Last night I went to an event and one of the things that happened - it was a beautiful inspiring thing - made me want to burst into tears immediately. I couldn't - as I was surrounded by my staff, but I also know that they must have thought I was turning crazy, as the harder I tried not to cry, I am sure my face was contorting in weird ways!!!
At the time of writing, an estimated 4.7 million people, in 673 cities, across all seven continents marched in protest yesterday. And I was one of the...
To the people who were there and to the people who walked the same march around the world, I am proud of you. To the organisers of the marches all over the world, thank you. I'm going to take today to relax at home, and find a place in my room for my obscenely large placard. My fight will resume tomorrow.
I'll be marching on Saturday because the first rule of making a change is to do something about it. I'll be marching to encourage all the people who have looked at the world lately and thought: "Someone should really do something about this" - to believe that on Saturday that person can be them.
As a human, woman and feminist, I support the march. As a mother, I feel it is fundamental for me to join the protest, to show solidarity with people the world over, to register discontent with institutionalised prejudice and casual misogyny, but also to feel good about our children's future.
For fear of judgement from others, older women tend to play it safe fashion-wise, sticking to a handful of brands that we see our peers wearing and giving up on anything that we perceive to represent 'young fashion'. In truth, many women my age feel that they've lost the right to wear what they want. But, as I've said many times before, and will continue to do so - fashion is ageless!
By 2030 I'd like to see a world where all women have access to water and sanitation, equal rights, equal opportunities, and are living healthy lives out of poverty, free to make choices about their part in the world.
I don't always go on marches. I am an activist, a doer and that weaves through my life in lots of different ways. But sometimes, a march or an opportunity comes and you know it is the right one for you. The right time, the right place, the right cause. The Women's March on London is one of those moments for me.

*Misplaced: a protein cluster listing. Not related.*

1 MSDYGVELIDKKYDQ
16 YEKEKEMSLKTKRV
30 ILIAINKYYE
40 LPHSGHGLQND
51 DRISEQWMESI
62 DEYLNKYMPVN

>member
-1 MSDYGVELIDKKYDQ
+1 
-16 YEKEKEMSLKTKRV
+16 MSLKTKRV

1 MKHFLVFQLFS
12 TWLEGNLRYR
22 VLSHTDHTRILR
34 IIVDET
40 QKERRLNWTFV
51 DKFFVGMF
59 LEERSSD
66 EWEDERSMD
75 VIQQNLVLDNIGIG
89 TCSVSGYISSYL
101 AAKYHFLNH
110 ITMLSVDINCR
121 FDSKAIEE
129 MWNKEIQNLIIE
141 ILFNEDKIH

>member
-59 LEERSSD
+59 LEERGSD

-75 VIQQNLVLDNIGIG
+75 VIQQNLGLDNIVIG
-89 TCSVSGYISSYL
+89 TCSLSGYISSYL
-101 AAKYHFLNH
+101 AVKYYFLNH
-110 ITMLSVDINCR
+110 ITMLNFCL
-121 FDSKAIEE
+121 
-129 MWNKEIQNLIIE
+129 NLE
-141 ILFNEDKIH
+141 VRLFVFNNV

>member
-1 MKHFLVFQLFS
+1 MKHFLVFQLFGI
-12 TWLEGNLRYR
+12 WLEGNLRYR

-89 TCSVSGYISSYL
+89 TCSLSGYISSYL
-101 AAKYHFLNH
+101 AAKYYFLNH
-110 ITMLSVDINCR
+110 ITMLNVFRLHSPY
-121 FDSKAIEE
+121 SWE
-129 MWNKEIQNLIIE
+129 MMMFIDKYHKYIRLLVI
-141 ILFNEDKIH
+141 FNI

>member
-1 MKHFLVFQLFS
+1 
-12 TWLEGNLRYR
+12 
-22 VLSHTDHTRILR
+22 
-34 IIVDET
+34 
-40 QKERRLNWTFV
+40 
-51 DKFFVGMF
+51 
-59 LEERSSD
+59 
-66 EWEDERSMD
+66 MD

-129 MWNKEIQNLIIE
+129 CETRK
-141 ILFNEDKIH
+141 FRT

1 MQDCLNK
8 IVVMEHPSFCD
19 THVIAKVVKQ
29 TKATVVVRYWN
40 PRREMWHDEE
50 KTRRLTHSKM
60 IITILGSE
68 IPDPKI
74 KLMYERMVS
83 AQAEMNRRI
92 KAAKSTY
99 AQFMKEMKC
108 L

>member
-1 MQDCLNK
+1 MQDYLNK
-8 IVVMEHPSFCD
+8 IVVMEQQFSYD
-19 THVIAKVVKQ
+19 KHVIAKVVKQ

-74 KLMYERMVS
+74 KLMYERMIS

Strong female characters are a traditional mainstay of TV drama, from Ena Sharples to the magnificent Catherine Cawood in Sally Wainwright's Happy Valley. But there has always been a shadow side to these mouthy, active women...
As predicted, chemotherapy did start to put me through the menopause (hence the associated infertility I mention) and with it the forgetfulness, hot flushes, mood swings and night sweats we've all heard of. At first it wasn't that bad. I mean I was kind of distracted by chemotherapy side affects anyway so it was hard to distinguish them from one another...
Maybe your skin is feeling like it needs a 'lustre boost' right now. Perhaps it's feeling and looking a little lacklustre, especially with the combination of colder weather and central heating that can suck the life out of skin. Anyone else ready for spring now?
I want to help these women and the women here in the UK at the same time. Hence, I have organised the #SheInspiresMeDance fundraising event, which will take place on Jan 25th at The Cafe de Paris, London. I am excited to bring together dynamic women to experience the adrenalin boost and feel good factor of this night of self expression.
It's about honouring my mother and the struggles she went through to give us a better life. And it's about representing my female Asian community because, as silly as it sounds, you won't know you can do something until you see someone like you doing it. It's so when my niece grows up, she won't hesitate to lace her boots up and march because she's already seen me do it.
Thousands of women in the UK, right now, are denied the basic human right of safety in their own homes. They are robbed of their autonomy. They and their children are thrown in harm's way, again and again, by systems that should protect them but instead let them down. This is happening because when sexism asserts itself, not enough people say no. And then women are robbed of the power to say no. Well, we have that power and we are using it. That's why I march.
15% of the calls to our helpline last year were about someone over the age of 40, and common but rarely talked about eating disorders such as binge eating disorder mainly affect older people, with most sufferers developing the illness in their 30s and beyond.
Feminism is about women having the same freedom men have, to have the choice to live whatever life they wish. To reiterate, you can always, always be both. And so, with this in mind, if and when a woman decides to marry and/or have children there should be no change in her plight for female independence.